Particularly during this Guinness Six Nations, we have three away fixtures and a pre-tournament training camp in Spain, so we have to have strategies in place to make sure the players are still fuelling well and keeping their immune systems strong. Additionally, the competition is at a time of year where players will be more susceptible to illnesses. Therefore, Healthspan Elite Zinc Defence Lozenges and Elite Pro20 Biotic are critical for us during this time to keep the players healthy and to allow them to perform.

In terms of match-day performance, caffeine is a robust strategy and Healthspan Elite Kick-Start Caffeine Gum has been a staple part of our routine for a number of years. In my opinion, this product is one of the most practical and reliable sources of caffeine for athletes.

Do you have any nutrition strategies in place to help prevent injuries or speed up recovery?

The Guinness Six Nations is one of the most demanding tournaments, and to be in contention at the latter stages we need to ensure our players are fit and fresh. However, when injuries occur, we must have robust strategies in place to minimise any time out.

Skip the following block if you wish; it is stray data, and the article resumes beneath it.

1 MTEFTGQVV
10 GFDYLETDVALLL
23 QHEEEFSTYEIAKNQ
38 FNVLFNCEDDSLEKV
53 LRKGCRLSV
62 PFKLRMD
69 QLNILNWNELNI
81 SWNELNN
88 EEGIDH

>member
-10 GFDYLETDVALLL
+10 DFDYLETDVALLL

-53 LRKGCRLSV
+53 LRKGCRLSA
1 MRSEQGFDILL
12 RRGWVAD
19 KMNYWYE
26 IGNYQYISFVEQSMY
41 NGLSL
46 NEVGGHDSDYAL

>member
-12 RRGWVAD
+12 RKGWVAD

Up in Scotland, we don't get a lot of sun in the winter, so vitamin D status can be a concern. Therefore, we use Healthspan Elite Vitamin D3 to help optimise the players' levels, which has various benefits for health including reducing infection and risk of injury.

In the unfortunate case of injury, I'll sit down with the medical team, the strength and conditioning coach and the injured player to discuss how we can support their recovery. Depending on the type of injury and which stage of the injury the player is in, adjustments to a player's diet can play a big part in recovery.

For example, if reducing excess inflammation is considered beneficial, increasing the intake of foods high in omega-3 could be a positive strategy. Additionally, the use of Healthspan Elite High Strength Omega-3 could help to supplement this intake. Omega-3 may also be advantageous during periods of immobilisation after injuries to help reduce muscle loss.

In terms of recovery, the demands of a rugby match vary depending on the type of game that was played. If some players had a particularly challenging game, we may need to look at strategies to boost their recovery. Additionally, we naturally have some athletes who recover slower than others.

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Tom Coughlin

About Tom Coughlin

Tom Coughlin is a SENr accredited Performance Nutritionist for Scottish Rugby and founder of Tec Nutrition. He has worked with elite level Olympic competitors and is also an accredited UK Anti-Doping Advisor.